The structural basis of large-scale functional connectivity in the mouse. / Grandjean, Joanes; Zerbi, Valerio; Balsters, Joshua; Wenderoth, Nicole; Rudina, Markus.

In: The Journal of Neuroscience, 17.07.2017.

Research output: Contribution to journalArticle

Published

Abstract

Translational neuroimaging requires approaches and techniques that can bridge between multiple different species and disease states. One candidate method, which offers insights into the brain's functional connectivity (FC), is resting state fMRI (rs-fMRI). In both humans and non-human primates, patterns of functional connectivity (often referred to as the functional connectome) have been related to the underlying structural connectivity (structural connectome). Given the recent rise in pre-clinical neuroimaging of mouse models it is an important question whether the mouse functional connectome conforms to the underlying structural connectivity. Here, we compared FC derived from rs-fMRI in female mice to the underlying monosynaptic structural connectome as provided by the Allen Brain Connectivity Atlas. We show that FC between inter-hemispheric homotopic cortical and hippocampal areas, as well as in cortical-striatal pathways, emerge primarily via monosynaptic structural connections. In particular, we demonstrate that the striatum can be segregated according to differential rs-fMRI connectivity patterns that mirror monosynaptic connectivity with isocortex. By contrast, for certain subcortical networks, FC emerges along polysynaptic pathways as shown for left and right striatum, which do not share direct anatomical connections, but high FC is putatively driven by a top-down cortical control. Finally, we show that FC involving cortico-thalamic pathways is limited, possibly confounded by the effect of anesthesia, small regional size and tracer injection volume. These findings provide a critical foundation for using rs-fMRI connectivity as a translational tool to study complex brain circuitry interactions and their pathology due to neurological or psychiatric diseases across species.SIGNIFICANCE STATEMENTA comprehensive understanding of how the anatomical architecture of the brain, often referred to as the "connectome", corresponds to its function is arguably one of the biggest challenges for understanding the brain and its pathologies. Here we use the mouse as a model for comparing functional connectivity derived from resting-state fMRI with gold standard structural connectivity measures based on tracer injections. In particular, we demonstrate high correspondence between functional connectivity measurements of cortico-cortico and cortico-striatal and their anatomical underpinnings. This work provides a critical foundation for studying the pathology of these circuits across mouse models and human patients.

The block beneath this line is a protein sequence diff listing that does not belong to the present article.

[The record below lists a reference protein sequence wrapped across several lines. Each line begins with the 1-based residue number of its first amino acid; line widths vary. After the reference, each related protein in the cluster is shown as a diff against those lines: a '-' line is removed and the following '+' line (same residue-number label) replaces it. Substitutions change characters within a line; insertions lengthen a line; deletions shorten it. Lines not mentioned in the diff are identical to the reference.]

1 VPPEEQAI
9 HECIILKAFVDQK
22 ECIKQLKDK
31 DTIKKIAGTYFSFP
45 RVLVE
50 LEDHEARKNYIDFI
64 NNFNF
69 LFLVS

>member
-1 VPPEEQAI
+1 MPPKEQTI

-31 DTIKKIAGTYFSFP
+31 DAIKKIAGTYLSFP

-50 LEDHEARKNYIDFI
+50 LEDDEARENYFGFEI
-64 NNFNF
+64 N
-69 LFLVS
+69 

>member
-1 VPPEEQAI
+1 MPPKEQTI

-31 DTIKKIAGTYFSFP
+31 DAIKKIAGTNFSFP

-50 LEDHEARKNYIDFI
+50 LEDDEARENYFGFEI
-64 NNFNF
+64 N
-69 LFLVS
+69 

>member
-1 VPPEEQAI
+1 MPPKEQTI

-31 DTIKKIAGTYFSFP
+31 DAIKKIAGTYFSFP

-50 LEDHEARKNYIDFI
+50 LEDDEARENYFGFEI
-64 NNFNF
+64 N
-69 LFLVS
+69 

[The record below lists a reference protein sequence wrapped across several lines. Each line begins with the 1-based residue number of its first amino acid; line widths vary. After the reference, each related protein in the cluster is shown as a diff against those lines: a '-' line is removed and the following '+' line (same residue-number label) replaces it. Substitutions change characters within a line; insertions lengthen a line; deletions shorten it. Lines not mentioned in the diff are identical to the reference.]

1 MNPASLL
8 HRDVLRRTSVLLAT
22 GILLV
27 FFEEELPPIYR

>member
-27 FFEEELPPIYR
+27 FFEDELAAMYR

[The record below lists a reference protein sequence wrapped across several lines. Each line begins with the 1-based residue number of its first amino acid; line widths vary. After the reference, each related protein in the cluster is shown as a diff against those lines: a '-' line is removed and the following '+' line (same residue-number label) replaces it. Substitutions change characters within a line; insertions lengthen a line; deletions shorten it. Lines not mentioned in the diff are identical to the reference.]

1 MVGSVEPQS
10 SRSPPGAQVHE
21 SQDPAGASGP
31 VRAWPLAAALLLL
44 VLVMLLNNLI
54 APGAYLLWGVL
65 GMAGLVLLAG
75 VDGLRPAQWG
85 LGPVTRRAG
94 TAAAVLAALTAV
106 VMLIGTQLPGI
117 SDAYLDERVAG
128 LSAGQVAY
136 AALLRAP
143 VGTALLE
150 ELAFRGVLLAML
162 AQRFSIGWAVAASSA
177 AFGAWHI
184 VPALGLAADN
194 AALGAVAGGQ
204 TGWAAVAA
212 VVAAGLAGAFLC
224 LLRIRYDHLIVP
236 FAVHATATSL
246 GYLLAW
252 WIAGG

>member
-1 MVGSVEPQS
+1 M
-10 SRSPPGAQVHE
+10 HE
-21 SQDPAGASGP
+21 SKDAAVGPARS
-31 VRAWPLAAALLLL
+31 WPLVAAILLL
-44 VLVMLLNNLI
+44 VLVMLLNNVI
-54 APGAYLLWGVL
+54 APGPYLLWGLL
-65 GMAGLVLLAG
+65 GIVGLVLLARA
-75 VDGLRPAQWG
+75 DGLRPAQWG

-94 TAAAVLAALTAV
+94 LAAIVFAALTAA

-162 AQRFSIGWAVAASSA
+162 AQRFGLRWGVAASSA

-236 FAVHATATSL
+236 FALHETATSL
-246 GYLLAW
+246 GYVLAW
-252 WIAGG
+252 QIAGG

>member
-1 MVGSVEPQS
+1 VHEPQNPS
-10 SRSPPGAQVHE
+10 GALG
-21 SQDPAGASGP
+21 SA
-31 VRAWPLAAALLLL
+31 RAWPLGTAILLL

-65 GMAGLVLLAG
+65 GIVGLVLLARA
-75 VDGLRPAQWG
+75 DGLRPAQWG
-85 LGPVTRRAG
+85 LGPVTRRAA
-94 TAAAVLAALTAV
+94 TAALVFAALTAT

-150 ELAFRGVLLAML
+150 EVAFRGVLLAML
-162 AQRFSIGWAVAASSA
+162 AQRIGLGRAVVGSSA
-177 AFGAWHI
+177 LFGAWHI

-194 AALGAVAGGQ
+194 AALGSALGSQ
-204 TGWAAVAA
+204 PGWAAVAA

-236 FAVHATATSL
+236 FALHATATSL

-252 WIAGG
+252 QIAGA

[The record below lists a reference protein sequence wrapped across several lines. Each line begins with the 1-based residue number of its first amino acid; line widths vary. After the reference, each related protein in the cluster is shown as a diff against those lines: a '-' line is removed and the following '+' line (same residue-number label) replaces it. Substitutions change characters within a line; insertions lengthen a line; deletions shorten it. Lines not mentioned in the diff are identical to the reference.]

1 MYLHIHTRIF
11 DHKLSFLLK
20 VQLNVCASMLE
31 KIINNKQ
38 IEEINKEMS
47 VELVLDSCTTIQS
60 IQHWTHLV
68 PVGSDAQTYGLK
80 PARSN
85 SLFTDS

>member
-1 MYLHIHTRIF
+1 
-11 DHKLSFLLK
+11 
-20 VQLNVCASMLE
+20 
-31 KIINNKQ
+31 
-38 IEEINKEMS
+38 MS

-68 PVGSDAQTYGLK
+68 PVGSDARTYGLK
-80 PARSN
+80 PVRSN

Original languageEnglish
JournalThe Journal of Neuroscience
DOIs
StatePublished - 17 Jul 2017
This open access research output is licenced under a Creative Commons Attribution-NonCommercial-NoDerivs 3.0 Unported License.

ID: 28404119